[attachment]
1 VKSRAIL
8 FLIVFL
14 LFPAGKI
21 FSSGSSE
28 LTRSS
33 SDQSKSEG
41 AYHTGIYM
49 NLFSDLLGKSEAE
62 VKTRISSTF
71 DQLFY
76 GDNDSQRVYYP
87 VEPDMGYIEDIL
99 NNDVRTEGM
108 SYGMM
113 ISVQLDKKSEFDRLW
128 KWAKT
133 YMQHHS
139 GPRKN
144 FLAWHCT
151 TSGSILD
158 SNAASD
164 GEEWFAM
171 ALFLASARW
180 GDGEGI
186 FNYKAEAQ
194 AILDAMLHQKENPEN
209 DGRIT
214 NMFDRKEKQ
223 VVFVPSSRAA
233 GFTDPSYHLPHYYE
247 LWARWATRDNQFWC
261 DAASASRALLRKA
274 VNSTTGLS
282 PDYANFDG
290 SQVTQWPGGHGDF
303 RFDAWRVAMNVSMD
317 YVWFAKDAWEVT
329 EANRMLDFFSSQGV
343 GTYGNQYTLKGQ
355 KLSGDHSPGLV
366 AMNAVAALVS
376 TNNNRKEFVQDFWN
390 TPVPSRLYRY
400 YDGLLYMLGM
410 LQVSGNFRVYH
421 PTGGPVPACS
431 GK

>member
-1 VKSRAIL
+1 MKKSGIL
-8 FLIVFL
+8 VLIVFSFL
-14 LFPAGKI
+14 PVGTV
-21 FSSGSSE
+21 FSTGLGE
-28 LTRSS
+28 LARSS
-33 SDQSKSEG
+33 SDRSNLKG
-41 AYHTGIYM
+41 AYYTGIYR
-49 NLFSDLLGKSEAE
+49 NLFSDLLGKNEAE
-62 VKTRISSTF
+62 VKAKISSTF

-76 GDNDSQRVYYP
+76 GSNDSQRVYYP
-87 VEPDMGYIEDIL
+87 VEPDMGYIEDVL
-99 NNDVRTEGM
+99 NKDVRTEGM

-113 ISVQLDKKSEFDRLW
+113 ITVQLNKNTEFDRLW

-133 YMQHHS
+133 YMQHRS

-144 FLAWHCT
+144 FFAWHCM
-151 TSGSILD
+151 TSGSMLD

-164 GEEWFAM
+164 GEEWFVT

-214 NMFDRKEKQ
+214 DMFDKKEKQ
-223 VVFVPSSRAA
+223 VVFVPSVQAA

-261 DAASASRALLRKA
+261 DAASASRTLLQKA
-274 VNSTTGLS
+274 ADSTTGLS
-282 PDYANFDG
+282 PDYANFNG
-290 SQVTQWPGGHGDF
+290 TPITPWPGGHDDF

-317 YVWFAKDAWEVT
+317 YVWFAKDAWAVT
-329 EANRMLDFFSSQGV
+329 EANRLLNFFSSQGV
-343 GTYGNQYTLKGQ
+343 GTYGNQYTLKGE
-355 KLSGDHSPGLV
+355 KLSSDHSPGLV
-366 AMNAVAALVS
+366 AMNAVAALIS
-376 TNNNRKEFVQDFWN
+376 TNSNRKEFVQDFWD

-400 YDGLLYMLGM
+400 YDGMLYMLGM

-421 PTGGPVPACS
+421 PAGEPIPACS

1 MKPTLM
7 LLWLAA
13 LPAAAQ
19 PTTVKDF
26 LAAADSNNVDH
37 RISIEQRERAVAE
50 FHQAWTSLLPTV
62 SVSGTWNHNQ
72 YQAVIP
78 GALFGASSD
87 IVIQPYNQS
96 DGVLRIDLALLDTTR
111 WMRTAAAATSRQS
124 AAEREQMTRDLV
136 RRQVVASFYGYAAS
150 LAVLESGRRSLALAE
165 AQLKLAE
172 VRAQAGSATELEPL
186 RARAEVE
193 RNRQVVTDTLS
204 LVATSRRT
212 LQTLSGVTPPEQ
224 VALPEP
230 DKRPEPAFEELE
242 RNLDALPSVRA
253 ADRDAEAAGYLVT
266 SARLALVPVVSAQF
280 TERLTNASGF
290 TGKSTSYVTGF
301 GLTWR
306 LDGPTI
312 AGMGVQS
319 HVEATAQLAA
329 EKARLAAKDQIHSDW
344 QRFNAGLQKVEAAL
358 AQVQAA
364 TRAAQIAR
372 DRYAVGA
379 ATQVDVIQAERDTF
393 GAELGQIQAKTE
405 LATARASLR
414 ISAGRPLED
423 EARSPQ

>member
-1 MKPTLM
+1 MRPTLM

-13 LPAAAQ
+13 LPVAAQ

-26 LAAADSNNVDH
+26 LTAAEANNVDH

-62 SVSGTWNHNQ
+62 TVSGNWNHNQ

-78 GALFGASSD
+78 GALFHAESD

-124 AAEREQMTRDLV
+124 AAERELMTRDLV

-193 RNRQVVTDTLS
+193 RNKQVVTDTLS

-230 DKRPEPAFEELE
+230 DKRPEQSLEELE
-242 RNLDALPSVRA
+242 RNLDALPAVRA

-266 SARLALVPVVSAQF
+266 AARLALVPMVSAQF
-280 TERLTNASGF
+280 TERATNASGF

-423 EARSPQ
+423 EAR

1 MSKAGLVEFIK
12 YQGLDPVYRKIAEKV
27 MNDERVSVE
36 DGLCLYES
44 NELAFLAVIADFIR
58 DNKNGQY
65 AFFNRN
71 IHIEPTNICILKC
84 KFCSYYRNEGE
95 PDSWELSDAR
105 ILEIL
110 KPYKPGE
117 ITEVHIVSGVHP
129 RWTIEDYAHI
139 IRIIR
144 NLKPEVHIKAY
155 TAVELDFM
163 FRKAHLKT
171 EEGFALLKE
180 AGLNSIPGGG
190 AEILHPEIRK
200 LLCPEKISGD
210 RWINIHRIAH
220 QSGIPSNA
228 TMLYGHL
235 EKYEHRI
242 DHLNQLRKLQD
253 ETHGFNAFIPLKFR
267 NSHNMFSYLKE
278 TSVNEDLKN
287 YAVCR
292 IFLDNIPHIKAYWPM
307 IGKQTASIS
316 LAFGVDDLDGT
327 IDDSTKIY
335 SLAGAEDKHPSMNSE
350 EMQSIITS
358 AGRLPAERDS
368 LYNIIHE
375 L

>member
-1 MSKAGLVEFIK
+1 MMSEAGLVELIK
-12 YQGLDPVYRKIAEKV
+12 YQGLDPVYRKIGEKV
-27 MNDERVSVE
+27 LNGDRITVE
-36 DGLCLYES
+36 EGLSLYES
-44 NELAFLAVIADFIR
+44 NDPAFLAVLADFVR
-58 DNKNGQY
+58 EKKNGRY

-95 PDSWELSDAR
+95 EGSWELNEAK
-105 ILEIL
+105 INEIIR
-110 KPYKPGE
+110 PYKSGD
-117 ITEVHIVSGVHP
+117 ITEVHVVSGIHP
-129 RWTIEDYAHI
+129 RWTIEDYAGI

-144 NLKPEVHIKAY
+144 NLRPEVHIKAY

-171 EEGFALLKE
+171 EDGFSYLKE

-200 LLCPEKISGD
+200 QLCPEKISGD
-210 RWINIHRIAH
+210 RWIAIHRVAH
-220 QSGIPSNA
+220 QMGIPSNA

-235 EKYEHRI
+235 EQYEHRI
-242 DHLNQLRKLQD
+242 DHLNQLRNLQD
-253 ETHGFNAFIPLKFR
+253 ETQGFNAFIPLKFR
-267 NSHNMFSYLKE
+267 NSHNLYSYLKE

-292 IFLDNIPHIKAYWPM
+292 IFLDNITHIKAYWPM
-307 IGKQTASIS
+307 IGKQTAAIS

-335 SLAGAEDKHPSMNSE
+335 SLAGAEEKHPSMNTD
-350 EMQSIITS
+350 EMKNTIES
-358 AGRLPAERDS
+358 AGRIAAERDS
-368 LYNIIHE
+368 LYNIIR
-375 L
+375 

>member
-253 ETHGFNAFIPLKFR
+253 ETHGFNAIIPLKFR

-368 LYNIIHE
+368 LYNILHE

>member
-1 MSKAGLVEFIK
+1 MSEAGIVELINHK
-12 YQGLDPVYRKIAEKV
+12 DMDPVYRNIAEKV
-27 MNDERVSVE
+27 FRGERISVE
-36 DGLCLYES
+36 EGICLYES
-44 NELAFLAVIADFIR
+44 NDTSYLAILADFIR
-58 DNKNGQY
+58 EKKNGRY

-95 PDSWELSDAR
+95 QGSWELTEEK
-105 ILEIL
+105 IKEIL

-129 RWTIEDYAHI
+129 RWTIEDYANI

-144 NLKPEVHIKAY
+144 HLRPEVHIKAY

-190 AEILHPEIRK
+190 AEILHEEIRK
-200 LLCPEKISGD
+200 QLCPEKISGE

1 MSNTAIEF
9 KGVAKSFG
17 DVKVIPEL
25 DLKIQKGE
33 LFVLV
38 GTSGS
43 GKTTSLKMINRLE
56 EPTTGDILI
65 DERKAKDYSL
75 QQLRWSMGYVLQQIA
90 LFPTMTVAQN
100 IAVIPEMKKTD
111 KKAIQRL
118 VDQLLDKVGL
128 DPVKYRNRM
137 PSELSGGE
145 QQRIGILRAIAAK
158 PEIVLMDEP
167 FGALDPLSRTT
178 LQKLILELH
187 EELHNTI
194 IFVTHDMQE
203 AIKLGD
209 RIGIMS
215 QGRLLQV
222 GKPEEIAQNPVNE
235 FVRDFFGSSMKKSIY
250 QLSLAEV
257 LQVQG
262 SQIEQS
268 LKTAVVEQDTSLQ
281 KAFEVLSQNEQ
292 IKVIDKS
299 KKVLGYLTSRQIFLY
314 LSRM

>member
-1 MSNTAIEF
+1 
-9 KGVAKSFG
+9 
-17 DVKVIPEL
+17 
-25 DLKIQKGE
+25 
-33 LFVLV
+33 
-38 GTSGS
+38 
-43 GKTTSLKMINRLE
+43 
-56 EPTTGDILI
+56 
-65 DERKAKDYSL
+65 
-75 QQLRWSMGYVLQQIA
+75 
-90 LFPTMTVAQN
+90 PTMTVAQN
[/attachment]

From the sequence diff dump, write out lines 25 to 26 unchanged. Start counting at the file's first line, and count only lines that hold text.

186 FNYKAEAQ
194 AILDAMLHQKENPEN